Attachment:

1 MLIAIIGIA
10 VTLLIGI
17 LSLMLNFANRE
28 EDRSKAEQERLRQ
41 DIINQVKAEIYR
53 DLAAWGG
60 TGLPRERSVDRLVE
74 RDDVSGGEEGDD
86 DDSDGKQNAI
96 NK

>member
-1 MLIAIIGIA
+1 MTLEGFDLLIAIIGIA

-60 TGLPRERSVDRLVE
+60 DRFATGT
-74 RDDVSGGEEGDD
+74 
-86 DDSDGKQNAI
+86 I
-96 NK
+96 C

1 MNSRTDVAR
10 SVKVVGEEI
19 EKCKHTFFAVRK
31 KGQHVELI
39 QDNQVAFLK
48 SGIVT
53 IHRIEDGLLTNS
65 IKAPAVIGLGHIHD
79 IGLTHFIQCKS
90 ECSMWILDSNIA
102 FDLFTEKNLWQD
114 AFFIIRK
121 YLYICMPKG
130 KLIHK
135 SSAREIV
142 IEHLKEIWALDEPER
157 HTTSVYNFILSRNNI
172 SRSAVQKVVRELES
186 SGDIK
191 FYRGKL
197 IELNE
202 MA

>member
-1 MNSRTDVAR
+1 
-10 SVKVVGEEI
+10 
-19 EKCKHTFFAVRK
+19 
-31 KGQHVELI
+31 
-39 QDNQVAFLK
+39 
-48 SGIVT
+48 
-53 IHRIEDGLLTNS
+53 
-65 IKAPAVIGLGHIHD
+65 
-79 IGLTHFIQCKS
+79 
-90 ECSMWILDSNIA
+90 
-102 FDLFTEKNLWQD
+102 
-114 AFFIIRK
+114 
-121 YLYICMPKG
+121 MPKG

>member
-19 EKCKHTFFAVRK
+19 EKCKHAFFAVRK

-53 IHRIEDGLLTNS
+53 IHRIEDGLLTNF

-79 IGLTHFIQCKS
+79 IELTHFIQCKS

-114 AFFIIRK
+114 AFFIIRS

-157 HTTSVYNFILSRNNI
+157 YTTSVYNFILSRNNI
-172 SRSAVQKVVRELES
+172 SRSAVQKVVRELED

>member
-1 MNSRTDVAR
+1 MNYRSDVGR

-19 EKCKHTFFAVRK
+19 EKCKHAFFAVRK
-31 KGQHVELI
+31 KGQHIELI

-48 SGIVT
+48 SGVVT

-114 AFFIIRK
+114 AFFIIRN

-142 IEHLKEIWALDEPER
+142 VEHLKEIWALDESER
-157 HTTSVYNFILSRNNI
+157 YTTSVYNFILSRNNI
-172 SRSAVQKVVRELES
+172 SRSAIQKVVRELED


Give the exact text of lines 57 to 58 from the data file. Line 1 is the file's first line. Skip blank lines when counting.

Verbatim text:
-53 IHRIEDGLLTNS
+53 